MR. BALBONI: That's correct.
THE COURT: So, I'm not going to ask them if they ran a check on everyone else. What I'm looking for is what I believe under the law to be a legitimate reason for making their strike. And now, it goes back to your side to show that it's a pretext.
MR. JONES: Right. However, under the United States versus Miller-El, the Court has indicated that there is probably another prong to that test to see if, in fact, the Government has used the same process for all other jurors.
. . .
THE COURT: Then again, the case of Purkett versus Elam is the seminal case on what they have to show to make a strike; and that's what we're looking at because that's a direct inline [sic] with the Batson challenge.
. . .
MR. WASHINGTON: Juror number 13 who is on the jury had a DWI in 1991. . . .
. . .
MR. WASHINGTON: So, if they didn't strike both of them, then that's a pre-text.
COURT: Wait a second. I'm not asking for a response.
MR. BALBONI: Yes, Your Honor.
MR. WASHINGTON: I'm looking to see if there are any others there. It appears from the sheets, Your Honor, that that's the only other venire person, number 13, who is similarly situated to number eight; and the Government did not exercise a peremptory challenge as to that person actually being on the jury.
THE COURT: What other grounds do you have? What other — what else do you want to bring to my attention?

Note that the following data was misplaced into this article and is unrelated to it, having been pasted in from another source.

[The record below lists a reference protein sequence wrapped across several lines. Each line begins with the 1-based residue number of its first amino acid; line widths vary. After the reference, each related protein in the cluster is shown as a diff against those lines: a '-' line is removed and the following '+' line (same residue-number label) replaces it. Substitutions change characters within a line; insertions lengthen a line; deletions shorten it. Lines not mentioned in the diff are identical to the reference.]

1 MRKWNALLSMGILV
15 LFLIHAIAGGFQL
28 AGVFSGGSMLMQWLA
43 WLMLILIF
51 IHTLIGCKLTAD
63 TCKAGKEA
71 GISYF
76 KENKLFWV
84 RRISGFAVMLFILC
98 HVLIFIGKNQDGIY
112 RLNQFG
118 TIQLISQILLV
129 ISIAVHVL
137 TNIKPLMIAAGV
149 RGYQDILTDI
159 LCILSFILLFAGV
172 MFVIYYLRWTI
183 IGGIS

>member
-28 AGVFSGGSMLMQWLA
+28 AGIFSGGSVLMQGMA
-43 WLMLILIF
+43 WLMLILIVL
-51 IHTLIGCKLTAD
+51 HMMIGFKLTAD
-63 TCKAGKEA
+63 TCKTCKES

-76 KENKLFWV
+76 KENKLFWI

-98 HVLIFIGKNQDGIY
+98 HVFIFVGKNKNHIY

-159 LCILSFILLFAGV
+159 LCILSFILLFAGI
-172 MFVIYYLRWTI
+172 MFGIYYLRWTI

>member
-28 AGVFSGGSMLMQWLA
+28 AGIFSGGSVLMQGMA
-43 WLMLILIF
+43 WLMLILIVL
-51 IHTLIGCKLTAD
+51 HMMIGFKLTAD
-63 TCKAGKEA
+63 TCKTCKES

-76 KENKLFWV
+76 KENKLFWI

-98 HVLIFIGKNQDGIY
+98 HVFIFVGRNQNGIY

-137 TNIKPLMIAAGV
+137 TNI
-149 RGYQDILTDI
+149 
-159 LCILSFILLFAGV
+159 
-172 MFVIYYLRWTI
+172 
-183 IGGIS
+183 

MR. WASHINGTON: Well, if they didn't run a criminal check as to everybody, then they singled him out.
THE COURT: All you need — all you need is a valid non-discriminatory reason for making the challenge; and he stated, initially, what it is. They went one extra step. So, I'm not going to inquire as to whether they did it to everyone else because that's the only one being questioned under the Batson, what is it, principle.
MR. WASHINGTON: Kathleen Rubalcaba, white female, suffers from the same disability; and they did not exercise a challenge as to her.
THE COURT: All right. Anything else?
MR. WASHINGTON: That's it.
THE COURT: Overruled.
The court offered no further explanation of its ruling. Having preserved their objection at voir dire, the appellants now renew it on appeal. "We review the district court's conclusion on whether the peremptory strikes were racially motivated for clear error."